Narration Is An Integral Part Of A Charlotte Mason Education

Narration is an integral part of a Charlotte Mason education.  Narration is the ability to tell back a story’s main points after either reading it to themselves or having it read to them. Both children are now able to do it extremely well . As a matter of fact, they do it effortlessly.  After Logan reads to Madison, he will patiently wait for her to narrate before he would reads another chapter or story. He has always done this since she was learning to read . It’s super cute.  

Narration is an integral part of a Charlotte Mason education. Don't neglect it simply because you think your child with autism is not capable of it.

There are three levels to narration: oral, picture and written.  There is no time limit for each level either.  The child moves up to the next level when he masters the previous one. There are certain things to look for like can he do it easily, does he get it right usually, or can he maintain focus for at least a chapter or more.




 
Narration is an integral part of a Charlotte Mason education. Don't neglect it simply because you think your child with autism is not capable of it.
 

 

Oral Narration:

 

Start by reading one or two sentences then have the child tell you what they heard.  As they get good at that, you gradually increase the amount being read to a paragraph, a page then a chapter.  Regardless of what they are narrating, the passage is only read once.  This helps them foster the habit of focus and attention to detail.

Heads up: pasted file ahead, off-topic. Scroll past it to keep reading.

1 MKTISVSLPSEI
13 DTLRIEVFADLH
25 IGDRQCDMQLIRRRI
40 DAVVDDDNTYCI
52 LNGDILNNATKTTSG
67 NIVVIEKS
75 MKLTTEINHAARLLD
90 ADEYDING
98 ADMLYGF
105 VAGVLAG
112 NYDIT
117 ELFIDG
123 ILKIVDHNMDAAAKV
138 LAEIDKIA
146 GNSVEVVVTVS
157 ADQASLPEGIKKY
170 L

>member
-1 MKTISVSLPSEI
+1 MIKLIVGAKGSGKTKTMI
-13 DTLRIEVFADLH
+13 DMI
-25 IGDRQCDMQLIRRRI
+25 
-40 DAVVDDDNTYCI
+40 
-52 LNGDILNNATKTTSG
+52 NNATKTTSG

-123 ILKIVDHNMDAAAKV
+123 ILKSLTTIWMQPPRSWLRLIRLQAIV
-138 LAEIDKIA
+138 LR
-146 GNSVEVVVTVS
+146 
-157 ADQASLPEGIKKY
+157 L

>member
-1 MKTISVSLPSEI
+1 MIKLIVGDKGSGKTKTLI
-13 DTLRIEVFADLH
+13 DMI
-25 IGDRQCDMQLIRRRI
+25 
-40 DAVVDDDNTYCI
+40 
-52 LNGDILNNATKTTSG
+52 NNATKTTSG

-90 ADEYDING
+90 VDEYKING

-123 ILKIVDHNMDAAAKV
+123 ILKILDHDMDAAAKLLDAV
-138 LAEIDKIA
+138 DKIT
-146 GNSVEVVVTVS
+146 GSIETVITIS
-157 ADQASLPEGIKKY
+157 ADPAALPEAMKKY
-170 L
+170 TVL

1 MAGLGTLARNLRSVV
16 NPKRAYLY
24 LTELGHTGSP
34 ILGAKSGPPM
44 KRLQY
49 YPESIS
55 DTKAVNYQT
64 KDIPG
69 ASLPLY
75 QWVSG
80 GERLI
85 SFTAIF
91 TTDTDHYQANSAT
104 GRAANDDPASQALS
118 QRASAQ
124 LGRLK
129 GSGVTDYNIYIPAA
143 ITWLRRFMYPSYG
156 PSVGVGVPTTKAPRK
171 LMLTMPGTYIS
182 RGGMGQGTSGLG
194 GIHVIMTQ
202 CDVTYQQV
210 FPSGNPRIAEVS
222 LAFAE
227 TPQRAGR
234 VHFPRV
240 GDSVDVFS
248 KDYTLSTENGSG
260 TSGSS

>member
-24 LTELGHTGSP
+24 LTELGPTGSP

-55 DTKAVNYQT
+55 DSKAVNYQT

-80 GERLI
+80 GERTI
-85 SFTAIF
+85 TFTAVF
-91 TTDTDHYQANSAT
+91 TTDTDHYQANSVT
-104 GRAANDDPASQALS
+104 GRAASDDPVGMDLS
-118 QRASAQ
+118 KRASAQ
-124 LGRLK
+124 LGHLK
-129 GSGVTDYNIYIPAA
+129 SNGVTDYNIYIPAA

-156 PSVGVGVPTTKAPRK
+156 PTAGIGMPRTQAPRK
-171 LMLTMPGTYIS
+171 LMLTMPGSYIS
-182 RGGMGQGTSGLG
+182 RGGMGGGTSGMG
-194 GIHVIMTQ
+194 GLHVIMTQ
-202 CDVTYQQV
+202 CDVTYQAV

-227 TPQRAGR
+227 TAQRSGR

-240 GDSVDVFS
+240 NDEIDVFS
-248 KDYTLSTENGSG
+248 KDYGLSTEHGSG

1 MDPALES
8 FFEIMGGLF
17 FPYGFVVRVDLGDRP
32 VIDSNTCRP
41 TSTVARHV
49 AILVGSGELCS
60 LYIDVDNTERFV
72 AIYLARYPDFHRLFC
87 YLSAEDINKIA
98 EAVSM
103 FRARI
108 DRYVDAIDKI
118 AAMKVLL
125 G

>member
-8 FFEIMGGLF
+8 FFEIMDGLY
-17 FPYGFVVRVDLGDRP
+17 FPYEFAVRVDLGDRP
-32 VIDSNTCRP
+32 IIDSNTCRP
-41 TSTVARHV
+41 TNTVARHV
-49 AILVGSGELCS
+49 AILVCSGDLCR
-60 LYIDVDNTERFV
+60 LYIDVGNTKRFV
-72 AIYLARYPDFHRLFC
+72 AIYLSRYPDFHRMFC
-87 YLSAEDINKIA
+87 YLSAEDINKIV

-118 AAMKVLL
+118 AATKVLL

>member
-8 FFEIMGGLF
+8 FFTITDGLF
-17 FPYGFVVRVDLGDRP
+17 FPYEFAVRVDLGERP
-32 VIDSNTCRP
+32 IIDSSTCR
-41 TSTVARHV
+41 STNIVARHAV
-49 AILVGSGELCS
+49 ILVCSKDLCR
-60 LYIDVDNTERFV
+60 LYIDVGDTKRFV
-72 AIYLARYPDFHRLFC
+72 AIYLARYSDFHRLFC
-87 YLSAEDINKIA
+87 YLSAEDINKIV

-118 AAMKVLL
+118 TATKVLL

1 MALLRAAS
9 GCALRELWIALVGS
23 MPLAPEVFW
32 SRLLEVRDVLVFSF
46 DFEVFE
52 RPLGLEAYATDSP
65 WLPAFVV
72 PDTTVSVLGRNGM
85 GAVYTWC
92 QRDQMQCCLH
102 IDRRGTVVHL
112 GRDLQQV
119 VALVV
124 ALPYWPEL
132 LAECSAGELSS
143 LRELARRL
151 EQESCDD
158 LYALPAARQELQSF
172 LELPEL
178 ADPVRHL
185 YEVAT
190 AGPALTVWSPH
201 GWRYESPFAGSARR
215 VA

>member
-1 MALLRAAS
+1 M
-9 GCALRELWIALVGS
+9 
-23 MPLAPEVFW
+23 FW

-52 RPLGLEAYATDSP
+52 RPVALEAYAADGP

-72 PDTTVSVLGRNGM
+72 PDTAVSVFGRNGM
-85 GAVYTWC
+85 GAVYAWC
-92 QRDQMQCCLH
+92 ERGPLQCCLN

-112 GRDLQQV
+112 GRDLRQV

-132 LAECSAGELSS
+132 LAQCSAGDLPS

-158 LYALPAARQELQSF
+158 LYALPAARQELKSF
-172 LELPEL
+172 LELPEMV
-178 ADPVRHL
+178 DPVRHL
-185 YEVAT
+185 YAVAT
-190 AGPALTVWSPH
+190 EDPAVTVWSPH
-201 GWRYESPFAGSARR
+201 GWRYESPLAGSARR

You begin  oral narration by asking them  to simply tell you the story back in their own words.  No writing.  Everything is done orally.  You would start this with your kindergartner ideally.  I did it this way with Madison since she has always been homeschooled using this method.  Logan and JoJo not so much.  Logan was a bit easier in that after taking 2 years off from academics, he was basically starting alongside Madison in writing and reading comprehension.  At that point, even though he was technically 10 years old and in 4th grade chronologically, he started where he was developmentally which was kindergarten. The difference being that I didn’t have to teach him to read at the same time. Regardless, we always pick the developmental age over the chronological one.  He made faster progress in the reading comprehension than Madison.  For him, we were simply filling in gaps. For her, she was learning the process for the first time.

 

JoJo was a little different in that he came directly out of public school in the age of teaching to the test.  He didn’t know how to think for himself at all.  Narration was really hard for him.  For one, he wasn’t used to listening intently the first time .  He was used to teachers repeating themselves.  Two, he was used to being given the answers to regurgitate back to the teacher.  He didn’t understand the concept of reading for information.  His progress was slow to say the least.  With him, like Logan, we had to take him where he was developmentally which was at the beginning and slower than I would have liked.